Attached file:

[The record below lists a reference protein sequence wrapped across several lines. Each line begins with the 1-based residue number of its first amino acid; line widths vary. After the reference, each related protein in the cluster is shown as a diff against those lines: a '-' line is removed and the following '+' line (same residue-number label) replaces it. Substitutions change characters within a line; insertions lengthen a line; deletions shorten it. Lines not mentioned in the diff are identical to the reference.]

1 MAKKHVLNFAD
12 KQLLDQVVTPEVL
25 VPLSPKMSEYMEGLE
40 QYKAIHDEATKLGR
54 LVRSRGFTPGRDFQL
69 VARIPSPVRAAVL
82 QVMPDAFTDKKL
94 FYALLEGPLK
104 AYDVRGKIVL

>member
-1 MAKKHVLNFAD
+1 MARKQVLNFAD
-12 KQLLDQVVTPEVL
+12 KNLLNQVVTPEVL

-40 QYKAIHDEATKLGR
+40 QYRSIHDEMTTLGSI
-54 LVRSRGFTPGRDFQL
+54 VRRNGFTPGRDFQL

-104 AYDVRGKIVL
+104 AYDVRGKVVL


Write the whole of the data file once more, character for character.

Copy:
[The record below lists a reference protein sequence wrapped across several lines. Each line begins with the 1-based residue number of its first amino acid; line widths vary. After the reference, each related protein in the cluster is shown as a diff against those lines: a '-' line is removed and the following '+' line (same residue-number label) replaces it. Substitutions change characters within a line; insertions lengthen a line; deletions shorten it. Lines not mentioned in the diff are identical to the reference.]

1 MAKKHVLNFAD
12 KQLLDQVVTPEVL
25 VPLSPKMSEYMEGLE
40 QYKAIHDEATKLGR
54 LVRSRGFTPGRDFQL
69 VARIPSPVRAAVL
82 QVMPDAFTDKKL
94 FYALLEGPLK
104 AYDVRGKIVL

>member
-1 MAKKHVLNFAD
+1 MARKQVLNFAD
-12 KQLLDQVVTPEVL
+12 KNLLNQVVTPEVL

-40 QYKAIHDEATKLGR
+40 QYRSIHDEMTTLGSI
-54 LVRSRGFTPGRDFQL
+54 VRRNGFTPGRDFQL

-104 AYDVRGKIVL
+104 AYDVRGKVVL